This is my 5th year trying implement an effective model of the flipped classroom (Lage, Platt, & Treglia, 2000) in my AP Chemistry class. I say “trying” as that is exactly what the past 5 years can be reduced down to: an attempt. While class-time was opened up for student problem-solving, and the video responses and reflections were amplified via the use of a google form as a tracking device, students seemed to be passively learning the material, at best. For all the benefits of flip teaching with respect to class-time, I now realize the HUGE negative was not flip teaching as a pedagogy, but simply the order of learning activities. Students come to my class with a rich and diverse prior knowledge, derived form 17 years of living “in” the subject. In the previous model, while my focus was on using class-time effectively, I failed at giving my students an opportunity to access their prior knowledge, tackle their misconceptions actively, and work to construct their own meaning FIRST. Derek Muller explains this extremely well in his video Khan Academy and the Effectiveness of Science Videos.
To address this issue, my first step was to RE-ORDER the way my class is structured and give students an opportunity to construct their own ideas and models BEFORE learning anything directly from me. Because, I still passionately believe in the time-shifting benefits of flip teaching (added classroom time, catalog of basics, focus on problem solving, etc.), my goal was to merge inquiry learning with flip teaching to promote knowledge construction, while also opening up class-time by off-loading any aspects of direct instruction as homework via annotated screen casts. I am definitely a rookie in this regard, and given the pace, content, and high stakes nature of an AP Chemistry class, I decided to make a list of all things factual, mechanical, and low level (definitions, equations, few examples, etc.) and create instructional videos around those ideas only. All other forms of learning are incorporated in a Explore-Explain-Apply learning cycle. Because the “explain” portion is off-loaded to the homework setting, I refer to the cycle as Explore-Flip-Apply. Mayer (2004) articulates the goal of this process well: “Students need enough freedom to be cognitively active in the process of sense making, and students need enough guidance so that their cognitive activity results in the construction of useful knowledge.”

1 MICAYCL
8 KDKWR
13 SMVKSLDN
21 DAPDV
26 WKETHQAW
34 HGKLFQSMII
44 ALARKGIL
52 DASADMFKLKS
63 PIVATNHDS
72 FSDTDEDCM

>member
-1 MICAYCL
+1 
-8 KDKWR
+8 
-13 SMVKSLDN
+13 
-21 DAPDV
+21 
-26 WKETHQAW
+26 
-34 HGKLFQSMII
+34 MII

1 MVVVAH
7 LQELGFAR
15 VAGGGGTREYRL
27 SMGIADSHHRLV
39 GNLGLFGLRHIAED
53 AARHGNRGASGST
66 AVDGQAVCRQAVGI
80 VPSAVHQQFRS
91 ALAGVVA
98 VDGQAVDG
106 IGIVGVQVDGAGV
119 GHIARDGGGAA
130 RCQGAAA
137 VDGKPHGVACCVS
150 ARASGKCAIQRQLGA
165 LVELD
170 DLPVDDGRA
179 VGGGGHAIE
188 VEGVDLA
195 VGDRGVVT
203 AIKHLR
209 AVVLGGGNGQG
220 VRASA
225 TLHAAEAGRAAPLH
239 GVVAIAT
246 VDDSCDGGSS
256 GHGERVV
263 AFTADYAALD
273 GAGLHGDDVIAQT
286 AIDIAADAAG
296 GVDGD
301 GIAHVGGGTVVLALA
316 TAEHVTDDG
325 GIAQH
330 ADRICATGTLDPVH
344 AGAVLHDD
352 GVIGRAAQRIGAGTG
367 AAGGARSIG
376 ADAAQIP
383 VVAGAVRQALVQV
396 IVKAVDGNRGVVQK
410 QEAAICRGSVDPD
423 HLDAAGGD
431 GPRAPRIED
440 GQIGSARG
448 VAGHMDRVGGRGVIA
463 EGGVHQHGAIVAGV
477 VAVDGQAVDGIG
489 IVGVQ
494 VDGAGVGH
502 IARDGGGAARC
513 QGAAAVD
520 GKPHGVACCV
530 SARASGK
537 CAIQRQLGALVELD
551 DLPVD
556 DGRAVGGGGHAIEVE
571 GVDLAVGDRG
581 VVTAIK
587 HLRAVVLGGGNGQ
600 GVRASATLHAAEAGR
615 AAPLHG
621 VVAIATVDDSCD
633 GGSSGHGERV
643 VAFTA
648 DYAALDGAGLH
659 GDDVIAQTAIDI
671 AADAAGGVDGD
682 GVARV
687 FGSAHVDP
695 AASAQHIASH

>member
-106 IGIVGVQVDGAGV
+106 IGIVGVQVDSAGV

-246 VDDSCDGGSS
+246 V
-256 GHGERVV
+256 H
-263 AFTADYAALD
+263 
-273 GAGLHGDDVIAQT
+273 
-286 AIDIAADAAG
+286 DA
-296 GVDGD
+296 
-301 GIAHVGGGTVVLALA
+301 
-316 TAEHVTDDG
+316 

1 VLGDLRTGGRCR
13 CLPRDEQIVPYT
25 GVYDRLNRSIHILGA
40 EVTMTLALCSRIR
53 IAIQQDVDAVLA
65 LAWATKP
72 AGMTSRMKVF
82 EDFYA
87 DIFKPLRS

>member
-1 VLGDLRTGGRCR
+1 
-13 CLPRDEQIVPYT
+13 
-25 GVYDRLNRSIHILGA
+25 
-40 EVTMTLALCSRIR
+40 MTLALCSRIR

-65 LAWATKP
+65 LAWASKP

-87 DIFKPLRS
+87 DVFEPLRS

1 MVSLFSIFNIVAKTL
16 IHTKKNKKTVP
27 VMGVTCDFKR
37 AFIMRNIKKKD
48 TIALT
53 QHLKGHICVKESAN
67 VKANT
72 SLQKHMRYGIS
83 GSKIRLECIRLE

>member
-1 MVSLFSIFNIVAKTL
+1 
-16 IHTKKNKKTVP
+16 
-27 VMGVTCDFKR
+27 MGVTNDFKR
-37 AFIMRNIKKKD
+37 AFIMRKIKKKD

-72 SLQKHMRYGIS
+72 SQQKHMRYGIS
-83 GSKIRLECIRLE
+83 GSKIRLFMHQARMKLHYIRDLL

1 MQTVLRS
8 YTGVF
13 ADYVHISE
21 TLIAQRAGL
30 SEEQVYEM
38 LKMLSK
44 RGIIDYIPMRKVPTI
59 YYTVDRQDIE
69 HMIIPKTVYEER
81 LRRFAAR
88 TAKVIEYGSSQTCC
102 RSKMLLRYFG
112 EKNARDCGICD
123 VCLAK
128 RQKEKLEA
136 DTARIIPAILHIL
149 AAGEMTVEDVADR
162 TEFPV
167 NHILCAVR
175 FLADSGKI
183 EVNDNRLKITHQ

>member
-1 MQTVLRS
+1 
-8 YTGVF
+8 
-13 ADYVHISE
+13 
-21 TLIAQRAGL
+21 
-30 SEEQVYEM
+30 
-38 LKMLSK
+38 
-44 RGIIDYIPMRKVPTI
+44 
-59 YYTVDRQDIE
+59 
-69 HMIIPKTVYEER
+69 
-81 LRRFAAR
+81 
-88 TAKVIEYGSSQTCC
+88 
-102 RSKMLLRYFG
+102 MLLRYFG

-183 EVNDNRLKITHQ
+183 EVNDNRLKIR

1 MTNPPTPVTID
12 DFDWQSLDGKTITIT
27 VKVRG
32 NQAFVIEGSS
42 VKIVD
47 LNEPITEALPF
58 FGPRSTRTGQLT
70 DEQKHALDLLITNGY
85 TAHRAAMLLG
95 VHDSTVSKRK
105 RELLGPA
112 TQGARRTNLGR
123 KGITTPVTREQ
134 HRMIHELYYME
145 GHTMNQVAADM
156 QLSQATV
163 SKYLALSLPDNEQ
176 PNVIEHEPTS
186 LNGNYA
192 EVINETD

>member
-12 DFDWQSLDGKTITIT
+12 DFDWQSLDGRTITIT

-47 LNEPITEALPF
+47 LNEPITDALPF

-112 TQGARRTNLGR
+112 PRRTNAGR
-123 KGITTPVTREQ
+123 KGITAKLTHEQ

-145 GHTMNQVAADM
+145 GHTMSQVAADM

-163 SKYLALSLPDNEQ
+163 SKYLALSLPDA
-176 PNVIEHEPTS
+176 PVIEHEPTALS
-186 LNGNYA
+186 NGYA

Basically, there are still things that I, as the instructor, want control over teaching. I just won’t be using class-time to teach those concepts. I fully accept that this is where the model diverges from a truly strident-driven inquiry learning cycle. Even though I do play an active role in the “flip” phase of the cycle, not front-loading students with content, as I did in the past, but rather giving them at least one opportunity to form their own models first, has felt like an effective merger of both pedagogies… for me. Anecdotally, my students seem to be much more invested in the laboratory activities, and more motivated to apply their knowledge towards complex problem solving given an initial phase of exploration. A student approached me today and I feel his comment sums this process up well. Word-for-word quote: “Mr. M. In all my other classes, we learn all this complicated %&$* first, then do boring labs. In this class, the labs kinda make me think, and then you help me understand during the vids. I guess it helps me understand what my answers mean, or something…” Beyond the Napoleon Dynamite esque lingo lies for me, subtle evidence that I am working towards a model of Flip Teaching that I feel is sustainable, effective, and respects the way my students naturally all “want” to learn.